Films that should have won the oscar for cinematography

trajan

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NO COUNTRY FOR OLD MEN---IN COLD BLOOD. to name a few. Great camera work is about lighting, not pretty scenery. Roger Deakins--- Conrad Hall --You guys are great.
 
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Robin9

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Moderators: Please change the title of this thread. It's "should have" not "should of."
 
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Worth

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Citizen Kane

The Conformist

The Duellists

Blade Runner

Brazil

The Cook, the Thief, His Wife and Her Lover

Delicatessen

Seven

The City of Lost Children
 

Mike Boone

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trajan said:
NO COUNTRY FOR OLD MEN---IN COLD BLOOD. to name a few. Great camera work is about lighting, not pretty scenery. Roger Deakins--- Conrad Hall --You guys are great.
For the late Conrad Hall you could have also mentioned his terrific cinematography for The Professionals, Cool Hand Luke, Butch Cassidy and the Sundance Kid, and any number of others. IMHO, no one ever exploited the Panavision format of wide screen photography to better effect, than Mr Hall. And, BTW, the Blu-ray of 1966's The Professionals is a magnificent looking one, that I'm so grateful to have because it beautifully showcases a prime example of skilled Hollywood craftsmen working together to create one very entertaining, exciting film.


And yesterday, June 21st, happened to be the anniversary of Mr Hall's birthday, which was June, 21, 1926. Sadly, he passed away in January of 2003.
 

Lord Dalek

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Disagree about Old Men. Richardson's There Will Be Blood was just better shot overall.
 

Dr Griffin

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The Conformist (1970). This film left a lasting impression with its striking visuals of light and shadow. While I can't say it should have won over Freddie Young and Ryan's Daughter, it should have been nominated. I've read the Blu-ray transfer is not too good which is a shame.


bertolucci3.jpg



HTN-CONFORMIST-venetian-blinds.jpg



the-conformist-3.png



UNSET.png
 
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Vic Pardo

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Mario Bava's PLANET OF THE VAMPIRES and DANGER: DIABOLIK. Bava achieved extraordinary effects of design with methods that I still can't grasp, all achieved with props and flats and mirrors and stuff all on camera in real time, no optical effects or labwork, all to make us believe we're on a hostile, mysterious planet or in Diabolik's massive underground lair. It's been explained to me how he did it and John Phillip Law talked about it on the commentary on DIABOLIK and I still can't understand it. That's magic.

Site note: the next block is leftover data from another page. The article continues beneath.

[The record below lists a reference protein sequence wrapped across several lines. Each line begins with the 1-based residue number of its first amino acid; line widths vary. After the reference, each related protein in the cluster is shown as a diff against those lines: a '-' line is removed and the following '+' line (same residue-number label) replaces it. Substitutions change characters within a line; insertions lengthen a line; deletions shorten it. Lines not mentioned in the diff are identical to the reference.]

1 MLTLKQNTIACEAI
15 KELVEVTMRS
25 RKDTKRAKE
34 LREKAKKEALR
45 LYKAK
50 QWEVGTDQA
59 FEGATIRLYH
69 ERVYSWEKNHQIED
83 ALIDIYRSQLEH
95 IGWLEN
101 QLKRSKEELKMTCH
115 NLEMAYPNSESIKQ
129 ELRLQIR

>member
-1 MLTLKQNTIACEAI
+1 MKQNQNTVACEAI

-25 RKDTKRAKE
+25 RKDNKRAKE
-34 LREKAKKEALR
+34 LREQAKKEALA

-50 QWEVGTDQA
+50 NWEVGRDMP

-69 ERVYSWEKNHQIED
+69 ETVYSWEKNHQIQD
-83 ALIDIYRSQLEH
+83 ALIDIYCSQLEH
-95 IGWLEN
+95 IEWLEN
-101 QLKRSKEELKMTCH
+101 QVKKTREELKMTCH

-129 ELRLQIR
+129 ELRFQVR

Jari K

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This list is endless. Blade Runner (DOP Jordan Cronenweth) instantly comes to mind.
 
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Josh Steinberg

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I don't remember what else was nominated in 2009 and 2013, but I don't think Avatar and Gravity should have won. They're beautiful looking films but the parts of those movies that the Academy decided to give the awards for were entirely computer generated and not shot with an actual camera. If there was an award for "Best Integration of Photo-Realistic CGI with Live Actors" I'd say those films should have gotten that. I love how those films look but I don't think they were the right choice for that specific award. But the other films those years that were nominated were more worthy for the cinematography award in my opinion.
 
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Robert Harris

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A discussion of this sort is rather like walking knee-deep in a swamp. There's no real indication of what's around you. One might just as we'll discuss any Oscar.

Should The Artist have won for wall to wall music, including ten minutes courtesy of Bernard Herrmann?
 
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Craig S

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trajan said:
NO COUNTRY FOR OLD MEN---IN COLD BLOOD. to name a few. Great camera work is about lighting, not pretty scenery. Roger Deakins--- Conrad Hall --You guys are great.
I love Roger Deakins' work, and he's WAY overdue for an Oscar, but there were two things working against him winning that year:


1) He was competing against himself. Deakins was also nominated for the little-seen but brilliant The Assassination Of Jesse James By The Coward Robert Ford. Many considered his work in that film superior to No Country.


2) There Will Be Blood was formidable competition. And it was definitely NOT a "pretty scenery" type of film. You have to give Robert Elswit his due - TWBB was a worthy winner of both the Oscar and the ASC.


I'm with Jim - Deakins should have won for Skyfall. The ASC agreed, BTW, and gave him their award for the second time. Deakins had previously won the ASC award for his stunning B&W lensing of the Coen's The Man Who Wasn't There - finally coming to Blu-ray in a few months!!! :banana:
 

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